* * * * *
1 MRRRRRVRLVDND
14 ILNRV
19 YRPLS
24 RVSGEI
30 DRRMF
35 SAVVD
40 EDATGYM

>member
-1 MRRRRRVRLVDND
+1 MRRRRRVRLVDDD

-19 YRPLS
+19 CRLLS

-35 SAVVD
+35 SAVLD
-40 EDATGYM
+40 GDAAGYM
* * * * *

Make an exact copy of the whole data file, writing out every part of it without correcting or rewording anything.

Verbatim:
1 MRRRRRVRLVDND
14 ILNRV
19 YRPLS
24 RVSGEI
30 DRRMF
35 SAVVD
40 EDATGYM

>member
-1 MRRRRRVRLVDND
+1 MRRRRRVRLVDDD

-19 YRPLS
+19 CRLLS

-35 SAVVD
+35 SAVLD
-40 EDATGYM
+40 GDAAGYM